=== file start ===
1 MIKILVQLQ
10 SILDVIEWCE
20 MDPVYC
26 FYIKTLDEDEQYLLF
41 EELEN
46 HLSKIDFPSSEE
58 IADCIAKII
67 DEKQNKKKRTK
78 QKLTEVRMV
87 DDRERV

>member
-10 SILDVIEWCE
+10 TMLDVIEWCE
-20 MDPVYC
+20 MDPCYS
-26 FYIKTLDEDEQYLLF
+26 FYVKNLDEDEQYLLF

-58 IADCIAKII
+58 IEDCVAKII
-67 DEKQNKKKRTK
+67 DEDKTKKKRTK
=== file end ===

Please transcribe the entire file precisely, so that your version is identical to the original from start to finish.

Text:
1 MIKILVQLQ
10 SILDVIEWCE
20 MDPVYC
26 FYIKTLDEDEQYLLF
41 EELEN
46 HLSKIDFPSSEE
58 IADCIAKII
67 DEKQNKKKRTK
78 QKLTEVRMV
87 DDRERV

>member
-10 SILDVIEWCE
+10 TMLDVIEWCE
-20 MDPVYC
+20 MDPCYS
-26 FYIKTLDEDEQYLLF
+26 FYVKNLDEDEQYLLF

-58 IADCIAKII
+58 IEDCVAKII
-67 DEKQNKKKRTK
+67 DEDKTKKKRTK